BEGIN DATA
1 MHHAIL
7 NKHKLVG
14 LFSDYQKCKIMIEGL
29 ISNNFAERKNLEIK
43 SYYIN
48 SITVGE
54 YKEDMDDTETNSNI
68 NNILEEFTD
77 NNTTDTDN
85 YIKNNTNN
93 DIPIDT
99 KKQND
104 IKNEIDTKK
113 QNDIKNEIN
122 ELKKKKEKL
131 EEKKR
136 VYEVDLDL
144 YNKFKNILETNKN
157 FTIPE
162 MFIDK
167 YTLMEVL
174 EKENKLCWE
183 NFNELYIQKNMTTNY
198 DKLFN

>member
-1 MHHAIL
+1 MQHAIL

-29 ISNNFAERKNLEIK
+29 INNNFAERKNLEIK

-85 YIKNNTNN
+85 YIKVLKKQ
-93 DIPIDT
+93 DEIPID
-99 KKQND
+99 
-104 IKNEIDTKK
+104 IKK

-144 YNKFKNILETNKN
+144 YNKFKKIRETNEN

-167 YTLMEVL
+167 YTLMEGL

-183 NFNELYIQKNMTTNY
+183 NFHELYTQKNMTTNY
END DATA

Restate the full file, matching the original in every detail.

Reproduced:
1 MHHAIL
7 NKHKLVG
14 LFSDYQKCKIMIEGL
29 ISNNFAERKNLEIK
43 SYYIN
48 SITVGE
54 YKEDMDDTETNSNI
68 NNILEEFTD
77 NNTTDTDN
85 YIKNNTNN
93 DIPIDT
99 KKQND
104 IKNEIDTKK
113 QNDIKNEIN
122 ELKKKKEKL
131 EEKKR
136 VYEVDLDL
144 YNKFKNILETNKN
157 FTIPE
162 MFIDK
167 YTLMEVL
174 EKENKLCWE
183 NFNELYIQKNMTTNY
198 DKLFN

>member
-1 MHHAIL
+1 MQHAIL

-29 ISNNFAERKNLEIK
+29 INNNFAERKNLEIK

-85 YIKNNTNN
+85 YIKVLKKQ
-93 DIPIDT
+93 DEIPID
-99 KKQND
+99 
-104 IKNEIDTKK
+104 IKK

-144 YNKFKNILETNKN
+144 YNKFKKIRETNEN

-167 YTLMEVL
+167 YTLMEGL

-183 NFNELYIQKNMTTNY
+183 NFHELYTQKNMTTNY